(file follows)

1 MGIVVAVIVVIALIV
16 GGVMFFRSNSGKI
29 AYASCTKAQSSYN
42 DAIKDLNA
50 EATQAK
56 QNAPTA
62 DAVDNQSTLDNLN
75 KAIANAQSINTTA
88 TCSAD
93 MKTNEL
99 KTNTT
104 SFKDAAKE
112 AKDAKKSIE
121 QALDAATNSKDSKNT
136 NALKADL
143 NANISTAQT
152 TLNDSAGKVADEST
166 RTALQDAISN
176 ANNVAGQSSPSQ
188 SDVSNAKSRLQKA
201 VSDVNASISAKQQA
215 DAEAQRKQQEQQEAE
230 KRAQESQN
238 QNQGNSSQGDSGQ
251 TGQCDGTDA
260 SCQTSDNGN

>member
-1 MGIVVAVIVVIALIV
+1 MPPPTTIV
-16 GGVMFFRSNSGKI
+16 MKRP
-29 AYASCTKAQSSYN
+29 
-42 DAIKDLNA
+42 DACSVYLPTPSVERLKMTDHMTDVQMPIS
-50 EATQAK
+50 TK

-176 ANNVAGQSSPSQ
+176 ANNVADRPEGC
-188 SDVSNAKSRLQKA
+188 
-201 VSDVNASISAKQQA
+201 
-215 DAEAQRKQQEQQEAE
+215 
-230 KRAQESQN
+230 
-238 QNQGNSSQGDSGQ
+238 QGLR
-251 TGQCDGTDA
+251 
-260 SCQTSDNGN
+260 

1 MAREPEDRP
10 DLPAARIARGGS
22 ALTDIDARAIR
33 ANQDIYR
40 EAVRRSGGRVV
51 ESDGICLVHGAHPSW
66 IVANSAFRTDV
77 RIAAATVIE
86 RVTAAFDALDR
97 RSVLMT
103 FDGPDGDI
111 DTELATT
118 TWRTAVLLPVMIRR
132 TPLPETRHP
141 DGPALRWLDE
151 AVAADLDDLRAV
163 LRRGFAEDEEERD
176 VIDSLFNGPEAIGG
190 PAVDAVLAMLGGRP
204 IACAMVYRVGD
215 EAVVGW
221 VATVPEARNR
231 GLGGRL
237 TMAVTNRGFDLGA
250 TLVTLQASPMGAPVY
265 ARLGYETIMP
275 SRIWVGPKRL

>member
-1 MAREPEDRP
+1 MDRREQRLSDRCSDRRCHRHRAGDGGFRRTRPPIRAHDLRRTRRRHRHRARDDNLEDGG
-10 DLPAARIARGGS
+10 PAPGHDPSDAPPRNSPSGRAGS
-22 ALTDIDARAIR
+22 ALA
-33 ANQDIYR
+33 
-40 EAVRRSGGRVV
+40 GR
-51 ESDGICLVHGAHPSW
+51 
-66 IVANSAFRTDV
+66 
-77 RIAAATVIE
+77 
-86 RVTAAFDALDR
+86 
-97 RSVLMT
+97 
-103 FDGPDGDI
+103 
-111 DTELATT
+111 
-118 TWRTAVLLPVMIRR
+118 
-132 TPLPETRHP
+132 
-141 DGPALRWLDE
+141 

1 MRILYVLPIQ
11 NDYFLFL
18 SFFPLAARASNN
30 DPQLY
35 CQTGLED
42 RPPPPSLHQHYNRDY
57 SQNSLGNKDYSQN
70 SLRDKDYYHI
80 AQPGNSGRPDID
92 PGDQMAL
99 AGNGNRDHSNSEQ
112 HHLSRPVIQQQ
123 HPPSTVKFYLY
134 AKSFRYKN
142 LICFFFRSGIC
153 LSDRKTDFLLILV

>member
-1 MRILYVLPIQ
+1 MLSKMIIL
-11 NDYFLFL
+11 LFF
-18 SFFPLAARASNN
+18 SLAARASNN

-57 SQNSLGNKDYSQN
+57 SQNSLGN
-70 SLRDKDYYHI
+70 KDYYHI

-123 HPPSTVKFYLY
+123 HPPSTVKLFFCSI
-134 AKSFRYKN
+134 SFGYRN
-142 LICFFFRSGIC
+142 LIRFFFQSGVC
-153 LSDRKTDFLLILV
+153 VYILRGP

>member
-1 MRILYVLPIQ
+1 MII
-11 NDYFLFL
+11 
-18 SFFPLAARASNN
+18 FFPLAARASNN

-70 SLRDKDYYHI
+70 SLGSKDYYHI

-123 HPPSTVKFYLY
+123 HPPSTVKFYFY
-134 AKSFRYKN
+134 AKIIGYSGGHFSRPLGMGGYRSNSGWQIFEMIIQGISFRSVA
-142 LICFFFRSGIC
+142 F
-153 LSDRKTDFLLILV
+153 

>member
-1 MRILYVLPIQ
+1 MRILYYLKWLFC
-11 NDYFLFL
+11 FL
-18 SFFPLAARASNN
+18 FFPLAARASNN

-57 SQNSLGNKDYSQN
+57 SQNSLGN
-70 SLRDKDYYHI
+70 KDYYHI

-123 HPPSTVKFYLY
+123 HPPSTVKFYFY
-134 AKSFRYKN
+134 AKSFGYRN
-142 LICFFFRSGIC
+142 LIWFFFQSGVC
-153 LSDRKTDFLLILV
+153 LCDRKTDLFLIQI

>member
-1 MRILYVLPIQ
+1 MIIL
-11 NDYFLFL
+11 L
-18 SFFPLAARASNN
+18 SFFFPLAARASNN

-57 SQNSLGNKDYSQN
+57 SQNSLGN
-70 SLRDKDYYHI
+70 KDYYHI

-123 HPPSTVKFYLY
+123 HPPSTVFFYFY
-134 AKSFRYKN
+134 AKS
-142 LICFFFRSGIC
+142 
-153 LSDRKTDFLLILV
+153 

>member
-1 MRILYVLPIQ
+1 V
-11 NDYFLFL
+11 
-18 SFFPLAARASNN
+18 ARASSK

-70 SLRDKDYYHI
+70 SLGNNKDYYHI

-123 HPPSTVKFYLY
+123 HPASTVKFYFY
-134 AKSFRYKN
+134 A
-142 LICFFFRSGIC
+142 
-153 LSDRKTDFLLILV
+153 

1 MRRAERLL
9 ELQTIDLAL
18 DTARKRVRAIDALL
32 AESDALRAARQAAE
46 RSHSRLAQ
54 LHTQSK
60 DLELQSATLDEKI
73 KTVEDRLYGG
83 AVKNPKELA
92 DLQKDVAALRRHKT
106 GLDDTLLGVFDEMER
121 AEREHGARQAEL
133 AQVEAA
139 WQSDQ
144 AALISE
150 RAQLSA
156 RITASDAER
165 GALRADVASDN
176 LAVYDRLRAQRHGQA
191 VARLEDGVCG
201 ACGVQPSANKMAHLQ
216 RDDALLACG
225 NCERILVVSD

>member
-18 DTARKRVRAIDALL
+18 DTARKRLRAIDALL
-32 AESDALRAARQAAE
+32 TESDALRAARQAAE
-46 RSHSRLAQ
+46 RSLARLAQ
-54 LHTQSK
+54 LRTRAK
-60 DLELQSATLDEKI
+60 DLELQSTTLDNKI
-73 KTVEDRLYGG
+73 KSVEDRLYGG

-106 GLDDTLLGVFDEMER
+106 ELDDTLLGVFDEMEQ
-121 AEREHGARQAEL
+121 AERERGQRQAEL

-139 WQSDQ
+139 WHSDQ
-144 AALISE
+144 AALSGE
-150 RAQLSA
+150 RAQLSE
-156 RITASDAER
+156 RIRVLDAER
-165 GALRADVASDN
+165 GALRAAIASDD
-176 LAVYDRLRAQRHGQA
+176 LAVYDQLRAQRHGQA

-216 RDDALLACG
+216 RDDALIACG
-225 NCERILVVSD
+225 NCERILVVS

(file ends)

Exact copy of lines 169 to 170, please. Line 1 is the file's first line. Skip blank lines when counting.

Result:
-18 SFFPLAARASNN
+18 FFPLAARASNN